Afghanistan: no simple exits

Published August 30, 2017
US President Donald Trump announcing his new strategy for Afghanistan.
US President Donald Trump announcing his new strategy for Afghanistan.

PESHAWAR: When on Aug 19, US President Donald Trump tweeted, “Important day spent at Camp David with our very talented generals and military leaders. Many decisions made, including on Afghanistan,” there was little doubt what his much-anticipated policy on America’s longest war in Afghanistan would be.

Exactly a month earlier, on July 19, Trump had fumed that “we are losing” the war. The frustrated president suggested firing the commander of the US forces in Afghanistan, Gen John W. Nicholson. In the same meeting, Trump grumbled that while US soldiers were fighting, the Chinese were making money off rare mineral resources — with a value estimated at $1 trillion — in Afghanistan.

He then vented over the lack of a strategy and the time it was taking to formulate one, drawing a comparison with an elite New York restaurant, 21 Club, whose owner had hired a consultant to salvage his failing business. The consultant, Trump continued, took a year to recommend that what the restaurant really needed was a bigger kitchen. By Trump’s reckoning, that was a waste of time and money.

So why would a realtor risk putting more money and resources into a war which, by his own admission, the US is not winning, particularly when his own intuition dictates a pull-out?

The Special Inspector General for Afghanistan Recons­truction in its 36th quarterly report released on July 30 estimated that the total American spending on the war and reconstruction in Afghanistan stands at $714 billion, including $675bn obligated for the Department of Defence in the last 15 years.

In his speech, Trump shared his “frustration over a foreign policy that has spent too much time, energy, money and most importantly lives trying to rebuild countries in our image instead of pursuing our security interests.” The “path forward in Afghanistan and South Asia” is much the same.

There are two distinctions, however. Unlike the past, Trump’s way forward singles Pakistan out for the mess in Afghanistan. And, in a broader regional context, it allows a greatly expanded role for India not just in “economic assistance and development” but also in “peace and security in South Asia and the broader Indo-Pacific region.”

The surge in troop levels, broad authorisations, and changes in the rules of engagement to allow for greater freedom of action at the field and tactical level, have been tried in the past in 2009 under the Obama administration; they did not work.

Much is being said about Trump’s shift from a time-based approach to one based on conditions on the ground, and his refusal to give a timetable for troop withdrawal from Afghanistan. Trump made it clear that the American “commitment is not unlimited and our support is not a blank cheque …. our patience is not unlimited.”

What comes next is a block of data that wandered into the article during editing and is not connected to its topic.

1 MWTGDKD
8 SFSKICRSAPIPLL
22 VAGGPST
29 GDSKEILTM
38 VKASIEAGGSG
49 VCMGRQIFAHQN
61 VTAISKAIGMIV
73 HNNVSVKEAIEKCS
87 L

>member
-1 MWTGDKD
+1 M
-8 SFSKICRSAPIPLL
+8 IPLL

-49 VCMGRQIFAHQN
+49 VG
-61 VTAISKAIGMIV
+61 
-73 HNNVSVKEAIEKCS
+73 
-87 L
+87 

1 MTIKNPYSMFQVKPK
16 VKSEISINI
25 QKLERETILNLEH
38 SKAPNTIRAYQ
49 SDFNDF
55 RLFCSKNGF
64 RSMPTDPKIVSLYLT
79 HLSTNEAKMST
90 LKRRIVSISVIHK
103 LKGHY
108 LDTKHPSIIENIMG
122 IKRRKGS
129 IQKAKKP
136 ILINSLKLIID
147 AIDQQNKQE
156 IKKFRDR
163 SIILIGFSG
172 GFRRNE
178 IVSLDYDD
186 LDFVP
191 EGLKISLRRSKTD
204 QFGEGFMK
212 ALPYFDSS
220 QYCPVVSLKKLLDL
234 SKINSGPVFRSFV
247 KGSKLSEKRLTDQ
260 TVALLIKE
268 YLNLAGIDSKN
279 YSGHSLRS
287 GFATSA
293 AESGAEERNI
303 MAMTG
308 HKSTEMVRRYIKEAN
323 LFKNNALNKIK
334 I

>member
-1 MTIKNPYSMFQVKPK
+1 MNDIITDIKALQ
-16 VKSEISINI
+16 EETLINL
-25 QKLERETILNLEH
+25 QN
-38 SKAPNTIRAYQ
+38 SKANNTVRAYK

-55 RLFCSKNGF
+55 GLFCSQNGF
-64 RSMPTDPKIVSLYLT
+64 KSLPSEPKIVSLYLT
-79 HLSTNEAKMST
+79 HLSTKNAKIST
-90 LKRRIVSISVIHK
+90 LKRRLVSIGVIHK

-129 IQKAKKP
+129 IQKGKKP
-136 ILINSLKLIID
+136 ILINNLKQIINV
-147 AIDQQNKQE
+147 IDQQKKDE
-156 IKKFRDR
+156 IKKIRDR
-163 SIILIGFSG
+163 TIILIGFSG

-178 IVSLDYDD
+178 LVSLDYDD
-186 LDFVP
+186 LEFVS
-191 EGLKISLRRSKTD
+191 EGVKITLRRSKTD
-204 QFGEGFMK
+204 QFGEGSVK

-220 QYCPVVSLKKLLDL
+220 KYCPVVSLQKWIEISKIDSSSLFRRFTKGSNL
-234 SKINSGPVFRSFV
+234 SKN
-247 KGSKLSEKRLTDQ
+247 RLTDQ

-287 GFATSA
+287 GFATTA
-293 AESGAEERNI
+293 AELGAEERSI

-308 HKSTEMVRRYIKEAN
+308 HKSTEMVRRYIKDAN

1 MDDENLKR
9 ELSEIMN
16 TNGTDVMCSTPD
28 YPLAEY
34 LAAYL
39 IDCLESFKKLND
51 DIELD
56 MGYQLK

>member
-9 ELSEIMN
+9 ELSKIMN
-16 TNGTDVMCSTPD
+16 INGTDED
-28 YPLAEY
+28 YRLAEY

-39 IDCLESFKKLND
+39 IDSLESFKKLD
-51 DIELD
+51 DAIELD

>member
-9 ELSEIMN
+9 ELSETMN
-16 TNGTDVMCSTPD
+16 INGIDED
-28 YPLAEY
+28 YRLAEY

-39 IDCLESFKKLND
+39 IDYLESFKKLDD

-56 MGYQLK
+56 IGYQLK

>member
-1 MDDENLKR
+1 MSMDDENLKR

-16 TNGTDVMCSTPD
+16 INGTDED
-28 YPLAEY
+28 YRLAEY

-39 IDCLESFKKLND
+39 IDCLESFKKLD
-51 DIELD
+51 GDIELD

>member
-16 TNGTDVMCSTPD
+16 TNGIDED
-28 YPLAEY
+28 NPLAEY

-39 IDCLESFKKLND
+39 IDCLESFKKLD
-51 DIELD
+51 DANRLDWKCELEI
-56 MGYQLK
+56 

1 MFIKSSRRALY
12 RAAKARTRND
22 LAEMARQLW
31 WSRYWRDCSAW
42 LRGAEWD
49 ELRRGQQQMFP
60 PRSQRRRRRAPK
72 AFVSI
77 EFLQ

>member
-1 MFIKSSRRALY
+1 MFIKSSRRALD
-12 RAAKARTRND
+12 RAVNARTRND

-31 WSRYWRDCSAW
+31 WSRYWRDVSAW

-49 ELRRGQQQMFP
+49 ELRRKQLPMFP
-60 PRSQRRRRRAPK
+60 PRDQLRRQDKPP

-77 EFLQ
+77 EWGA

So, while the president avoided repeating Obama’s mistake of announcing a troop pull-out date, he must have made it clear to his military leaders that his commitment to stay on hinges on their performance. Even as Trump vows to use the full might of American power towards an “honourable” and successful outcome, and seeks for Pakistan to shut down “terrorists’ safe-havens” including those of the Haqqani network and the Afghan Taliban, it has nonetheless left the door open for a political settlement “that includes elements of the Taliban in Afghanistan.”

But it is the “change in approach in how to deal with Pakistan” that has caused much consternation here. The US president, while acknowledging Pakistan’s contribution and sacrifices in the fight against terrorism and extremism, nonetheless put it on notice for “housing the very terrorists that we are fighting.” “But that will have to change. And that will change immediately,” he demanded. He also spoke of 20 US-designated foreign terrorist organisations (FTOs) in Afghanistan and Pakistan, which, he said, was the highest concentration in any region.

In its Fact Checker section on Aug 22, The Washington Post said that the State Department had designated only 13 groups FTOs, the latest addition being the Hizbul Mujahideen added two weeks ago.

Even if Trump’s figure is considered correct, nine of those 20 groups are operating in Afghanistan; these include outlawed Pakistani militant groups such as the Tehreek-i-Taliban Pakistan and Jamaatul Ahrar. Of the others, the anti-Iran Islamic Revolutionary Guard Corps, according to the US, is based in Afghanistan; the Indian Mujahideen are based in India; and the Al Qaeda core and Al Qaeda in the Indian Subcontinent leadership could be anywhere in the region, although some of their leaders were targeted in drone strikes in Afghanistan.

Others on the list, including the Haqqani network that the US insists operates from Pakistan, and the Pakistan-based Kashmiri militant group, Hizbul Mujahideen, are already on the State Department list of FTOs.

This leaves Lashkar-i-Taiba and Jaish-i-Mohammad that the US wants Pakistan to take action against, although they are believed to be active in India-held Kashmir and not Afghanistan.

Unsurprisingly, perhaps, the only group that does not find itself on the FTO list are the Afghan Taliban or the various shuras, that the US wants Pakistan to hunt down — clearly, with the aim of engaging with the group to achieve a political settlement at a later stage.

These are some of the contradictions in Trump’s so-called regional approach to solving the Afghan puzzle. That regional approach has so far elicited a strong reaction from Pakistan, without whose help — as even former American military leaders acknowledge — the US cannot win.

Published in Dawn, August 30th, 2017

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